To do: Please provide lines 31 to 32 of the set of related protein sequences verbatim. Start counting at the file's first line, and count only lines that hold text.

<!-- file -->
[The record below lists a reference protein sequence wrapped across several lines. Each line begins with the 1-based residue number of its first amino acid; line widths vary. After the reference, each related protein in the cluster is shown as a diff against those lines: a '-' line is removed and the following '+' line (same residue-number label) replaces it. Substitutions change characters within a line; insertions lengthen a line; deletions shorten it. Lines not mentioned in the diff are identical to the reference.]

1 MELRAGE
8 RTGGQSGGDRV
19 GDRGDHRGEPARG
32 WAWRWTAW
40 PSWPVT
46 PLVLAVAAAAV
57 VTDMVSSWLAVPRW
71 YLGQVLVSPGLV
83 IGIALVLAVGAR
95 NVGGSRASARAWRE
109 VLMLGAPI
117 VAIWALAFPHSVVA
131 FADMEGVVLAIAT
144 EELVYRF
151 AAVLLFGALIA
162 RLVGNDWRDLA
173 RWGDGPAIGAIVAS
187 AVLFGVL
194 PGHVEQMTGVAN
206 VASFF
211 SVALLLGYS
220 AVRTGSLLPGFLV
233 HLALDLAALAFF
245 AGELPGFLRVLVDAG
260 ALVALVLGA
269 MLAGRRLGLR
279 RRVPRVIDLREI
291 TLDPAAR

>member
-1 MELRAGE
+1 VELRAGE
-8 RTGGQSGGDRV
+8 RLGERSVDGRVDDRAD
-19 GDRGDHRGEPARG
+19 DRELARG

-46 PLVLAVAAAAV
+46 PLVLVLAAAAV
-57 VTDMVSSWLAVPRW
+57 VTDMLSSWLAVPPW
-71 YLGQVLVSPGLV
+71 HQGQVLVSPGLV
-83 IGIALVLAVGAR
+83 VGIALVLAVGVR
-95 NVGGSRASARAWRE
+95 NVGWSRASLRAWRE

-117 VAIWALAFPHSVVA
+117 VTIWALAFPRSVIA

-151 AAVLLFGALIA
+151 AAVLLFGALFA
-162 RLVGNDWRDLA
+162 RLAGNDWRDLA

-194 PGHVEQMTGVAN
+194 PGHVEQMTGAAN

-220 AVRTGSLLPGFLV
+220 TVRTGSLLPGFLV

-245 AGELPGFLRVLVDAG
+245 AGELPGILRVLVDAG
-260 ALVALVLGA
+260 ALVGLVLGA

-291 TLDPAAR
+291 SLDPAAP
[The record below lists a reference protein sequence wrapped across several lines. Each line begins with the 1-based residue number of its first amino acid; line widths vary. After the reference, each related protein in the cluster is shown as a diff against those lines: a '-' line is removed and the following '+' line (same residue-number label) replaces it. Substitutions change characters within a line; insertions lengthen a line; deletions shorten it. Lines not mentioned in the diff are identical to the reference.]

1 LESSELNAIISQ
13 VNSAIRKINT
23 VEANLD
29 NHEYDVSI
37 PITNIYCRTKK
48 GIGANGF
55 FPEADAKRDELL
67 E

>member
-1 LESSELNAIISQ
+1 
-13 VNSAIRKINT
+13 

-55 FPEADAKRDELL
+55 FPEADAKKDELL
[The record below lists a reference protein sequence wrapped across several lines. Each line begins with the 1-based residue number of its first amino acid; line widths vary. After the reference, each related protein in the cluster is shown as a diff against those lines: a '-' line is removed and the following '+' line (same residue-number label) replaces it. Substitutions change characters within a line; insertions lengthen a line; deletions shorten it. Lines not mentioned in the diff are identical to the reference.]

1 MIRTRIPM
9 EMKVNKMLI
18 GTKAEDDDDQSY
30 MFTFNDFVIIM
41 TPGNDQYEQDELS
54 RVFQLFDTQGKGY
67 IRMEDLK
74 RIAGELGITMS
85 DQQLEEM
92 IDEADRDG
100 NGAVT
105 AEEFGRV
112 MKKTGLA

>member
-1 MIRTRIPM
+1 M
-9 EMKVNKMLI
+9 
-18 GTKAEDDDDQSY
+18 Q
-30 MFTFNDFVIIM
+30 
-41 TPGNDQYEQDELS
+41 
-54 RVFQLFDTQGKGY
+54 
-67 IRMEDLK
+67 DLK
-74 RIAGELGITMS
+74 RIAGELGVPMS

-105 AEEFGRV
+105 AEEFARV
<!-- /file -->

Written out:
-1 MELRAGE
+1 VELRAGE